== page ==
“Say That I Had a Lovely Face”: The Grimms’ “Rapunzel,” Tennyson’s “Lady of Shalott,” and Atwood’s Lady Oracle

Shuli BarzilaiThe Hebrew University of Jerusalem
Vol. 19, No. 2 (Fall 2000), pp. 231-254.

This essay examines three works, the Grimms’ “Rapunzel” (1812), Tennyson’s “Lady of Shalott” (1832), and Atwood’s Lady Oracle (1976), for the damsel-in-distress trope and the dual contexts in which the societal control of women and their bodies are predominate. The essay draws parallels between Lady Oracle’s female protagonist, Joan, the Lady of Shalott, and Rapunzel. They are all women trapped in a tower—sometimes a literal tower, sometimes a pseudo-tower in the form of a maternal figure, and sometimes both. The tower is a contradictory structure; it provides shelter and safety for the woman, but it also traps her and symbolically represents her societal domestic destiny. For Joan, her own body is also a tower. Her weight, heavier than society’s standards mandate acceptable for a woman, is a mode of defense against her mother and also rebellion against society. Her obesity has so far kept her safe from the perils of femininity, as she sees it. This essay examines imagery in both fairy tales and Victorian literature surrounding the “fallen woman” to explore how a woman can escape her tower without losing herself.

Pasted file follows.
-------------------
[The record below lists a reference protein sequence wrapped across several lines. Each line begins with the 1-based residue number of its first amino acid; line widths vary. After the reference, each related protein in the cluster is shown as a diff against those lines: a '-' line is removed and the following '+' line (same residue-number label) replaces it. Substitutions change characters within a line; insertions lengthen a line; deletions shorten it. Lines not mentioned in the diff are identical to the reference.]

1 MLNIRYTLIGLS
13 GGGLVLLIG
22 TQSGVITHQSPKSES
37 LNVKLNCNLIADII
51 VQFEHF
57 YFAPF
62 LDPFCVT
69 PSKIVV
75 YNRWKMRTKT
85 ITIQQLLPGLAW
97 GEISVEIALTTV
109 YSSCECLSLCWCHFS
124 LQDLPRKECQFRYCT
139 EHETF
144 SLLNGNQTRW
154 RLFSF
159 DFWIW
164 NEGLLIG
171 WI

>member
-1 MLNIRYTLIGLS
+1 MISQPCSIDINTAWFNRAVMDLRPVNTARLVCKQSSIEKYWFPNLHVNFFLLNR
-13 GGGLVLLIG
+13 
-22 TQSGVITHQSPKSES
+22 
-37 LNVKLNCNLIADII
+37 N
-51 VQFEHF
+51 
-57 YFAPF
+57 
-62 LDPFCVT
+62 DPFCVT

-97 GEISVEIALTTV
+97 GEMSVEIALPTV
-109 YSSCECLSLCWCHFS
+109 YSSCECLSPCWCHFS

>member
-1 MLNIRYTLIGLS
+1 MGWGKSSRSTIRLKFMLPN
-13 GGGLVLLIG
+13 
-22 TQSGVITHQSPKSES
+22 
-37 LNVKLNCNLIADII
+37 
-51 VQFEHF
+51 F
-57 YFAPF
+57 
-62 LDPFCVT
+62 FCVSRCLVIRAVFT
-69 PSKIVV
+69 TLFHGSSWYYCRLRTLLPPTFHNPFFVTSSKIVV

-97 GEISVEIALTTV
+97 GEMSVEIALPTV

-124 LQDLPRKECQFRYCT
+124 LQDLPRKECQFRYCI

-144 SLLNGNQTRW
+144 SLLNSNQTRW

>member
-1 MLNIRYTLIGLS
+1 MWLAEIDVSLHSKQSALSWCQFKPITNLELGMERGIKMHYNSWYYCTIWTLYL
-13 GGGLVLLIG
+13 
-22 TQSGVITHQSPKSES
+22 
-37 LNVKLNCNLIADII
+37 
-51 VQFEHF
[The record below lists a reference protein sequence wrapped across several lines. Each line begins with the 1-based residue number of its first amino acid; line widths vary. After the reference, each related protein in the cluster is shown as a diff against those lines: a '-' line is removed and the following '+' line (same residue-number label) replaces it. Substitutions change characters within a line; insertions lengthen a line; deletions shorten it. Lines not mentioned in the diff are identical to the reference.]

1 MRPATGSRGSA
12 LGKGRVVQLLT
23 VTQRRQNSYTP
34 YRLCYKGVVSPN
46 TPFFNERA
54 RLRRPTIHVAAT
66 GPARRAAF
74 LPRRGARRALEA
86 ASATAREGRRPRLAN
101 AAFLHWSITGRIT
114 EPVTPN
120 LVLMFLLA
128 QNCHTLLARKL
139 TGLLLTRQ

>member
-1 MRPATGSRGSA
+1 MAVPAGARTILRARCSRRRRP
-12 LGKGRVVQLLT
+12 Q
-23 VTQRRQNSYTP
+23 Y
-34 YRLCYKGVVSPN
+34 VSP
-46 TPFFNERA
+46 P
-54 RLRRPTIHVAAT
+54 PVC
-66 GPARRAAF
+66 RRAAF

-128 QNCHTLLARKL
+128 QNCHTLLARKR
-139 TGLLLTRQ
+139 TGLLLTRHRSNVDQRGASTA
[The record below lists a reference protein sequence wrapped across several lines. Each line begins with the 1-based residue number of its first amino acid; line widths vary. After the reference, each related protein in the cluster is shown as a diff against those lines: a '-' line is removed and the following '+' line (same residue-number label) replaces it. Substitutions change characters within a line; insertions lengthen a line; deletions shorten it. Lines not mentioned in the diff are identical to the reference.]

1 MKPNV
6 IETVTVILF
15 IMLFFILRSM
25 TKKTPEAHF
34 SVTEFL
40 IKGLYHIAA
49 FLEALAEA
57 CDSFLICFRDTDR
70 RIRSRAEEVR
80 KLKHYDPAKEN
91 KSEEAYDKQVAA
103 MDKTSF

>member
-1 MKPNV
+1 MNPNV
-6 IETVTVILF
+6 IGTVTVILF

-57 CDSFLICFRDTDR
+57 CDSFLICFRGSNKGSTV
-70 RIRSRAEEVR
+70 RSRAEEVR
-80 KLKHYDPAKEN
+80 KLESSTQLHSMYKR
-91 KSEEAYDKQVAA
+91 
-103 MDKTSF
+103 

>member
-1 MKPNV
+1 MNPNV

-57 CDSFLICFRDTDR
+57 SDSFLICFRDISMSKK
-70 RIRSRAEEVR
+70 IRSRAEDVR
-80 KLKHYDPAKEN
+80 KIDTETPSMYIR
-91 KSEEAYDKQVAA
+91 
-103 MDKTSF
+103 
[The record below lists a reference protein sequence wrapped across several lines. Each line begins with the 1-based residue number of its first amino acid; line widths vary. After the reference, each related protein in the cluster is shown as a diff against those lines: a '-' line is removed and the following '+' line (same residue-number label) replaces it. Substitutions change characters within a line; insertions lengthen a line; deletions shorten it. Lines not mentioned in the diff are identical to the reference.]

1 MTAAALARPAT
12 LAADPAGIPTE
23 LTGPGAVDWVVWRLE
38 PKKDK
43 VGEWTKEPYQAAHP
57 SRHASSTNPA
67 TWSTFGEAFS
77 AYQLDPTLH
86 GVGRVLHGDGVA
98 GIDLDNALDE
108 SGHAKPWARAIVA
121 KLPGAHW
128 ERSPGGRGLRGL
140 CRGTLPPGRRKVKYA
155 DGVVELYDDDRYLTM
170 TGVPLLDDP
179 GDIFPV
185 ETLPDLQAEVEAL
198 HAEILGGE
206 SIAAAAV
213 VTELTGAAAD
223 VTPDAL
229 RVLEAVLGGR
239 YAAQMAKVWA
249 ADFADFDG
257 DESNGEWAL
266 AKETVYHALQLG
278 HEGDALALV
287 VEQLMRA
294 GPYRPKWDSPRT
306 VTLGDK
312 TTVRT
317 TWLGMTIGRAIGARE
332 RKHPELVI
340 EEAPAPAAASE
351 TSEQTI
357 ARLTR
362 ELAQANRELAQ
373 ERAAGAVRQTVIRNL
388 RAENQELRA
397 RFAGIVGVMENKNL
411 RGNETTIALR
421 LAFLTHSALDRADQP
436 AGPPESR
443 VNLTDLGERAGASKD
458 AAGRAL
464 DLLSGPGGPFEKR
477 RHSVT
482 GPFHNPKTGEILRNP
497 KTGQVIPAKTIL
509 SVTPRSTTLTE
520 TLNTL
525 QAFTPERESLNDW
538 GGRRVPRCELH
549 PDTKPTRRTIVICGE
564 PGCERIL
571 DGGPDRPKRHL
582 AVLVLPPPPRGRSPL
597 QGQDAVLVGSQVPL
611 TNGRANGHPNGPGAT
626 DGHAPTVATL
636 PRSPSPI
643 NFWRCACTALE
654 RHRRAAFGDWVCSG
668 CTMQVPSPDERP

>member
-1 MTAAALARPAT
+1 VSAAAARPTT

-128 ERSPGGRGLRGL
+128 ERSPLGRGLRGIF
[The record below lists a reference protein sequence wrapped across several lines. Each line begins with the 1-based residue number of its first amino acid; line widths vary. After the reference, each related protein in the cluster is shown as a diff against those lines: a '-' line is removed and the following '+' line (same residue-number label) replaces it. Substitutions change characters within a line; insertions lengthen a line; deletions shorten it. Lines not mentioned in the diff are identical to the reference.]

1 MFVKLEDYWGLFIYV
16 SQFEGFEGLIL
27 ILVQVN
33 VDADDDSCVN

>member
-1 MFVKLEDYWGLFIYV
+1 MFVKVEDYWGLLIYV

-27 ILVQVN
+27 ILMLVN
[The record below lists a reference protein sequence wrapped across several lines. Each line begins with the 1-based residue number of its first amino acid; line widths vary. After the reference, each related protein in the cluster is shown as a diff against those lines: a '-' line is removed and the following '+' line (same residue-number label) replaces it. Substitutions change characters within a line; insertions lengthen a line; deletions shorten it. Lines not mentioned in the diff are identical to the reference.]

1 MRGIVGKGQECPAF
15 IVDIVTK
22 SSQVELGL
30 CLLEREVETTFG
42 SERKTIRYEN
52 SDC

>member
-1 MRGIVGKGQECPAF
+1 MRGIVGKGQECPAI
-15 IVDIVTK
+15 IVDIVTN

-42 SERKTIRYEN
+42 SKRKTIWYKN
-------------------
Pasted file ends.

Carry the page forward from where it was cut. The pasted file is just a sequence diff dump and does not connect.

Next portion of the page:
Mary Wollstonecraft Sojourner Truth Margaret Atwood Abigail Adams Amy Tan H.D. Simone de Beauvoir Zora Neale Hurston Frances Burney Virginia Woolf

"The white saxifrage with the indented leafe is moste commended for the breakinge of the Stone."

— Turner, Herbal, III, 68 [1568]